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NEW RULES
Clinging to a Belief That What's Big Must Be Bad
Though most Americans never bought the idea that small is beautiful, they're keen on a corollary notion: Big is ugly. Antipathy toward huge corporations and vastly wealthy moguls has a rich history. The rules of the game are in flux, though. There was once an easy script for people who wished to luxuriate in their moral superiority to real estate barons and Wall Street wheeler-dealers. But success stories of the '90s are phenomena for which the old populist resentments look obsolete. While it might fit a Donald Trump or an Ivan Boesky, "greed" is an epithet that sounds irrelevant when applied to a world-transforming figure like Bill Gates. Likewise, people who'd have turned their anti-establishment scorn on General Motors in its heyday can't accuse Nike of imposing a grey-flannel-suit conformity on the world. And for those who take solace in believing the rich are unfailingly vulgar, there's the dismaying spectacle of Martha Stewart getting wealthy as an apostle of good taste. None of this means resentment of mega-success has abated, or that the post-industrial moguls merit immunity from it. It does mean bigness-bashing looks less like a civic duty and more like a neurotic tick - as when people who once loved Starbucks turn on it for no better reason than that it's a coast-to-coast hit. The anti-bigs must refine their technique if they want to avoid looking small-minded.

SUNDAY DINNERS
A Little Beaujolais With Your Pigskin?
You'd think all the hotdogging on the field would create a yen for franks among people who watch football on TV. But a survey conducted for Ball Park Franks finds pizza the favorite sustenance. Given the inevitable consequences of eating pizza while one's eyes are elsewhere, it sounds like heavy-duty detergents should be advertising on NFL telecasts. Perhaps because it's inconvenient to lug an oven around, pizza falls out of the running when people are asked what foods they like best for their tailgate parties. Burgers (cited by 58 percent) edge out dogs (55 percent) in that venue. Finally, a finding of special interest to the wine trade: A grand total of 0 percent of respondents name wine as the beverage they prefer for washing down a hot dog.

FLIRTATION NATION
Was That a Wink Or Is Your Eye Sore?
Maybe the typical office isn't the grim, all-business place it's made out to be in commercials for computers, phone systems and the like. As you can see from the chart below, there's plenty of horseplay going on. Among the oddities revealed in a reader poll by Details magazine, 9 percent of respondents believe smiling constitutes flirtation. Whether because of or despite that view, 96 percent say they personally have been known to smile at work. The other 4 percent must be a joy to have around the place, eh? Elsewhere in the poll's cache of data, 42 percent of the respondents think it's OK to date customers or clients, with 18 percent saying they've done so themselves. As you might expect, flirting with one's assistants or subordinates (reported by 18 percent of respondents) is a lot more common than flirting with The Boss (to which 9 percent confessed).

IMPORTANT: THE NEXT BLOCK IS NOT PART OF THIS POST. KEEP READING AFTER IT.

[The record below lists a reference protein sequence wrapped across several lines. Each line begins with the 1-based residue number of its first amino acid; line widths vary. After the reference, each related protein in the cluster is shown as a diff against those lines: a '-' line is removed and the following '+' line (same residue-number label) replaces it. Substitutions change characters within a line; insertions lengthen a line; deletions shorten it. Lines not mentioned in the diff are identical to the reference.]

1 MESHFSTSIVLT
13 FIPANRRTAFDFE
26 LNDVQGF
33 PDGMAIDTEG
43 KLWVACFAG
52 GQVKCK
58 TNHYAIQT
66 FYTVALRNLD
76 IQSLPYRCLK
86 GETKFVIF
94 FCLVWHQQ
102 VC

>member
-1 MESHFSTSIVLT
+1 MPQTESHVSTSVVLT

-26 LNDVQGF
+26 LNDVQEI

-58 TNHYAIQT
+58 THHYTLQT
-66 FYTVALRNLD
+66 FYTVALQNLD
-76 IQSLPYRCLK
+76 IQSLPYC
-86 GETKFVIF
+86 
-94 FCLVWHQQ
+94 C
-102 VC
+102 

MIXED BLESSINGS
A Secondhand Store, Subtle Visual Cues, Three-Legged Races
If consumers recycled their trash as avidly as agency people recycle ideas, the nation wouldn't be running out of landfill space. A creative concept that has proved its worth in one campaign can look forward to a long and varied life in any number of subsequent ads. The aptly named Swipe, a Toronto bookstore that specializes in advertising, puts that truth to work in clever posters and print ads. Besides the "Got milk?" parody, the series includes a 42-year-old junior art director boasting, "I've never been to Swipe" (reprising an ad for The Economist), as well as an admonition to "Think swipe" (beneath the inevitable photo of a vintage Volkswagen Beetle). The Toronto office of TBWA Chiat/Day devised the campaign.

The wages of sin advertising are pretty good, but the work is likely to get more difficult as legislators and regulators target such categories as tobacco and liquor. Agency people in the U.S. will want to learn from what sinful brands have done in countries where the laws are already stricter than our own. In France, liquor ads can't say anything explicitly nice about liquor. So, ads for Black & White scotch amuse readers by taking liberties with the brand's label - in each case alluding to a chic Parisian venue (like l'Acad_mie de Billards) where the stuff is served. If American dogs can play poker, as they do in the tableau that has graced many a tavern wall, why shouldn't Scottish ones shoot some billiards? Leo Burnett's Paris outpost created the campaign.

Have you lined up your personal psychic yet? For its current issue, Swing magazine asked some professional trend-spotters to divulge their forecasts on what will be hot in the coming year. In the "status symbols" category, the seers saw pipe smoking, monogrammed 9mm Glock pistols, babies(!), gold and personal psychics. Choices for hot film genre ranged from techno-thriller to musical. Hot sports: bowling (regular), bowling (candlepin), Olympic roller skating and three-legged races. And among the jobs with hot growth prospects: "employment counselor for former Web site designers."